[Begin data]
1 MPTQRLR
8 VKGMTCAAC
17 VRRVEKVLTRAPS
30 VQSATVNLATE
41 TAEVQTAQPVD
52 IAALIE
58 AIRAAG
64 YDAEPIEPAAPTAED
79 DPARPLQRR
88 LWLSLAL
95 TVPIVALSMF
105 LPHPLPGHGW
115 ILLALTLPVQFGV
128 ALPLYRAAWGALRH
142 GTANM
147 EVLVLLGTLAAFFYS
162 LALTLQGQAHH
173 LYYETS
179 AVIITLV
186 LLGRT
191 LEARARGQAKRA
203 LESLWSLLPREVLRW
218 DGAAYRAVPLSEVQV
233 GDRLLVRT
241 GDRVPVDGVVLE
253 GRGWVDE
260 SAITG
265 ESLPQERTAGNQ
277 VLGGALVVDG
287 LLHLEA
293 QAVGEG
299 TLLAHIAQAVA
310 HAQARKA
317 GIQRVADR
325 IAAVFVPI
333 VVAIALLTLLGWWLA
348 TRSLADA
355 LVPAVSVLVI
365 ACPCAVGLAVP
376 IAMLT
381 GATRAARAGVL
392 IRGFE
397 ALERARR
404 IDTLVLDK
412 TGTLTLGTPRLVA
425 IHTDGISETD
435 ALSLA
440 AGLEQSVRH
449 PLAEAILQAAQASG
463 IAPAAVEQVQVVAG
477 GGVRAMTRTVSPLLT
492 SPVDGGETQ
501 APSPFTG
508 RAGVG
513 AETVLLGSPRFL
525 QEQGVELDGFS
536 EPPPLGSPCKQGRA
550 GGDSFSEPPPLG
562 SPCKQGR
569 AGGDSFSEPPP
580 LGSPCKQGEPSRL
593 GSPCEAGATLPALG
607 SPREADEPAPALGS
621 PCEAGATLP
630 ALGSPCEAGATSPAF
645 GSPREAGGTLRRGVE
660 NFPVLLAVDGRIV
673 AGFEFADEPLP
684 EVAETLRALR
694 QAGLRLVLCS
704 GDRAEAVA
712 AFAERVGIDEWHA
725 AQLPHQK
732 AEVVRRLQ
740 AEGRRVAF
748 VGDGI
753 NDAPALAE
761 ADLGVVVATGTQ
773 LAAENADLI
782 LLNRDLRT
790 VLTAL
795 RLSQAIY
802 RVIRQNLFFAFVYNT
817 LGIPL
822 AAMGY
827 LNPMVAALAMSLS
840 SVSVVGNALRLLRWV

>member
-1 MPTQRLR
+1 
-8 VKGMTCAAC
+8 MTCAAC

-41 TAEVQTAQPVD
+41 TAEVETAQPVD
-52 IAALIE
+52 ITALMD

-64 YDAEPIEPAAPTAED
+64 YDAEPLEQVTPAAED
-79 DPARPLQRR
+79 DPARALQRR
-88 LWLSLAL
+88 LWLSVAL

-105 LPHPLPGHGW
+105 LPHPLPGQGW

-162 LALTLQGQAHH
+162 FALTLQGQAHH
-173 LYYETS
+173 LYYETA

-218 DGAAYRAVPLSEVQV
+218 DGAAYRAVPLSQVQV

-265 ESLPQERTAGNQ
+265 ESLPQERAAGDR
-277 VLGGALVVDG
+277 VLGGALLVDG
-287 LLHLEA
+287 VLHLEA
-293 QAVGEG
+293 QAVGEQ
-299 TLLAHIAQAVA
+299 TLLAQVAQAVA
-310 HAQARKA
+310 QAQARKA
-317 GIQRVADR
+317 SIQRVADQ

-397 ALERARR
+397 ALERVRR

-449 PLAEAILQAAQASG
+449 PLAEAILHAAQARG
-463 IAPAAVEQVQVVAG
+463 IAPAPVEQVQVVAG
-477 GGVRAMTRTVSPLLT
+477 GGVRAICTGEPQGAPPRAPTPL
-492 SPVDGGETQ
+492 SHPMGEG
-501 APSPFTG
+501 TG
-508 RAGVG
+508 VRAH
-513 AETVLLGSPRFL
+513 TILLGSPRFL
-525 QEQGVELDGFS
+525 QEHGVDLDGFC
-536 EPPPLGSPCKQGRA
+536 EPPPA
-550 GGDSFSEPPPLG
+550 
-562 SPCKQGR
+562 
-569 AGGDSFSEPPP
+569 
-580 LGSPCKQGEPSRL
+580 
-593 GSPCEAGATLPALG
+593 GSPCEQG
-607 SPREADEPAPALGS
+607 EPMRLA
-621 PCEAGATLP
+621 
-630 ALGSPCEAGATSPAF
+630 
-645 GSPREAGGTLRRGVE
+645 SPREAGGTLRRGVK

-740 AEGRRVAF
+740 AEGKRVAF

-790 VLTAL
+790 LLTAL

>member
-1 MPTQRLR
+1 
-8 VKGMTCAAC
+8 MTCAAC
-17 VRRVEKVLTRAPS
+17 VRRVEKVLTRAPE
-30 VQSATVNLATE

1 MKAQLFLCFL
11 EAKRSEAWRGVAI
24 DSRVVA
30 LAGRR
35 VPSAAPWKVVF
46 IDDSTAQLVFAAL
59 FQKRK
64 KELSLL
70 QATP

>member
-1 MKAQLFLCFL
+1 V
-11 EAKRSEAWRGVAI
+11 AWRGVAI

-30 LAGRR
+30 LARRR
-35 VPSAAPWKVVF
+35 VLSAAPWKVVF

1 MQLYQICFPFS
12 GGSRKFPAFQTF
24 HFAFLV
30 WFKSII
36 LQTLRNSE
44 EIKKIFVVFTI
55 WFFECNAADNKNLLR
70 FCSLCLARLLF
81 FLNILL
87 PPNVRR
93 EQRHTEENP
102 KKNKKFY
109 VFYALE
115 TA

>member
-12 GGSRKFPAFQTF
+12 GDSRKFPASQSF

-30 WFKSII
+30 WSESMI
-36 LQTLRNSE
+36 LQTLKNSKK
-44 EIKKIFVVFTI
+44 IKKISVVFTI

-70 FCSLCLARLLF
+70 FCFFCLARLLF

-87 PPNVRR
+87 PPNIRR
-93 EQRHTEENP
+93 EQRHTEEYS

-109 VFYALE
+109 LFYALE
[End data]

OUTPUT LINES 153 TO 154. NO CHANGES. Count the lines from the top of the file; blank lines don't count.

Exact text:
-593 GSPCEAGATLPALG
+593 GSPCEQG